Then in chapter fourteen, Paul takes up another problem that was causing confusion in the church -- the misuse of one of the gifts, the gift of tongues, and the presence of the false gift of tongues that was at work in that church as it is in our society today. In the correction for these abuses, he tries to focus the whole weight of this section on the importance of the gift of prophecy. It is always amazing to me how many read this chapter and entirely miss the apostle's point.

The whole purpose of the chapter is that we start talking about the gift of prophecy and emphasizing it, and urging it upon others, and encouraging those who have it to exercise it. But you hardly ever hear anything about that: it is all tongues, is it not? Yet Paul was trying to play down the gift of tongues, and play up the gift of prophecy. Now, the gift of prophecy is simply the ability to explain and expound the Scriptures, to speak comfort and edification, and encouragement from the Scriptures.

That brings us to chapter fifteen with its great emphasis on the resurrection. What would any of these things be worth if we did not have a living Christ to make them real? The resurrection is the great pivot for the whole of the Christian faith -- everything comes back to that. If Jesus Christ was not raised from the dead, then, as the apostle says in this chapter, we are hopeless, and not only that, we are the most to be pitied of all people -- we are nuts, we are fools, we ought to be locked up somewhere, if Christ be not raised from the dead.

But what a triumphant paean of proof and praise is in this chapter concerning the resurrection. Paul closes it with what is his whole point. Everything in this whole letter comes right down to this one verse (verse 58):

Therefore, [because of all he has said up to this point] my beloved brethren, be steadfast, immovable, always abounding in the work of the Lord, knowing that in the Lord your labor is not in vain. {1 Cor 15:58 RSV}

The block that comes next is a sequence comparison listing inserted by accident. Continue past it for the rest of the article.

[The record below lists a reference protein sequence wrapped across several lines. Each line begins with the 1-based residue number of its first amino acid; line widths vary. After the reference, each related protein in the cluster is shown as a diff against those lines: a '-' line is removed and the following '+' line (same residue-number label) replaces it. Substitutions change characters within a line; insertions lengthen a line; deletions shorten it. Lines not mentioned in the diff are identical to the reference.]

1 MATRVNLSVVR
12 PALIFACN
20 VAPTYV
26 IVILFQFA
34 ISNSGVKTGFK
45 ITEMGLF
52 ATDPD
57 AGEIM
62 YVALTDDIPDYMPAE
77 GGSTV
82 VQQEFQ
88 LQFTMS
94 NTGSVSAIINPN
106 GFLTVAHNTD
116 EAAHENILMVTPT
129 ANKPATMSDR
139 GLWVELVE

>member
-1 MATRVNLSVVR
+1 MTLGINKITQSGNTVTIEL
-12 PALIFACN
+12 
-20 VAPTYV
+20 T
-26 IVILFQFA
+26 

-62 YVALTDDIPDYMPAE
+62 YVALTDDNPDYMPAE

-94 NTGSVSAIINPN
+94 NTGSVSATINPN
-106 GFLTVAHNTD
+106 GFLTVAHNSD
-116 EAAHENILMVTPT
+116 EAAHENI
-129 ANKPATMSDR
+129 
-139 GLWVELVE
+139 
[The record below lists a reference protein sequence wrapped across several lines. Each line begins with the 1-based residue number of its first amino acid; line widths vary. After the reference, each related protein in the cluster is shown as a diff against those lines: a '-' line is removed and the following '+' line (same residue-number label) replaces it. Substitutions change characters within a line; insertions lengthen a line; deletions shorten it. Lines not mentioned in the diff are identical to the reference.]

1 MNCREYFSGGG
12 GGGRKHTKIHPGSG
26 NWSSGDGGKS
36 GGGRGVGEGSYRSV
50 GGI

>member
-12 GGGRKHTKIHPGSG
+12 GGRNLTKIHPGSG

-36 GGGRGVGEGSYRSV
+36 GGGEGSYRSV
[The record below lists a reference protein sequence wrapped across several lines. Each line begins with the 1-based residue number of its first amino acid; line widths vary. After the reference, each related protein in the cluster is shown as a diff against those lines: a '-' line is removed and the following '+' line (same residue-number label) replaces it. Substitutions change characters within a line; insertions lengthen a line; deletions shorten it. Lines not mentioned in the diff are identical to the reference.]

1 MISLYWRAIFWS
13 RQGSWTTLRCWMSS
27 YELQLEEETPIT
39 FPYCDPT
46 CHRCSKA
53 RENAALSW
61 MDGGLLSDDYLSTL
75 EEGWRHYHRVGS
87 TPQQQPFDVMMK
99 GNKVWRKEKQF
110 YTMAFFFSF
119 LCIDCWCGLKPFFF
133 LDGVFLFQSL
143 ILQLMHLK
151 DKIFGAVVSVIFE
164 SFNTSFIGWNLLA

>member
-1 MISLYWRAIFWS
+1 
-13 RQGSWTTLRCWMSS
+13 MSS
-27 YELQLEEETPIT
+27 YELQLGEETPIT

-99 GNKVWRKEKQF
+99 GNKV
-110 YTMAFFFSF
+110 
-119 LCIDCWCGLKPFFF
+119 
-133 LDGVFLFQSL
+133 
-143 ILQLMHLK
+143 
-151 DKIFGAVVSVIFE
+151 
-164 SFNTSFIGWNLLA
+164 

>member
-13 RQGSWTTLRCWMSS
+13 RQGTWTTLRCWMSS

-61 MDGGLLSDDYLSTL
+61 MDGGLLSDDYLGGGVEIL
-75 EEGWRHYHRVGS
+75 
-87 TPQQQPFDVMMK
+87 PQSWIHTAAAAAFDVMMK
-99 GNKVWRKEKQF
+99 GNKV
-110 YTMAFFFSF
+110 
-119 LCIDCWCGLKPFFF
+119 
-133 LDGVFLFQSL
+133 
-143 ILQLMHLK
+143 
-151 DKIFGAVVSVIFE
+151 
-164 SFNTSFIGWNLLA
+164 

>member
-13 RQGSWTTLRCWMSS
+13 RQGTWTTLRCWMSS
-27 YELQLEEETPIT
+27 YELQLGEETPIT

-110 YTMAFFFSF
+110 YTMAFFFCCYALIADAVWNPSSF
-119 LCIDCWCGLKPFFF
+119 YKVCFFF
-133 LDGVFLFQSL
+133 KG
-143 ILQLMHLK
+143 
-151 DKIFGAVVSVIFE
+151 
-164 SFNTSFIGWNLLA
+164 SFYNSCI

Chapter sixteen is just a postscript in which he catches up certain little things that the church needed to know, very important to us, but then he comes back to this theme again:

Be watchful, stand firm in your faith, be courageous, be strong, Let all that you do be done in love. {1 Cor 16:13-14 RSV}

And you have got the equipment to do it with. Now do it.


Our Father, we thank you that we who live also in a sex-saturated society, given over to the love of wisdom and intellectualism, have in Jesus Christ, in the word of the cross, everything that it takes to meet the pressures that come upon us in this day; there is no reason for failure. And so, Lord, we pray that we may learn more about these great themes, and discover the exciting fascination of everyday living on this level and in these terms, thus discovering the adventure that you intended life to be. We ask in Christ's name, Amen.

By: Ray C. Stedman
Series: Adventuring through the Bible
Scripture: 1 Corinthians
Message No: 47
Catalog No: 247
Date: January 29, 1967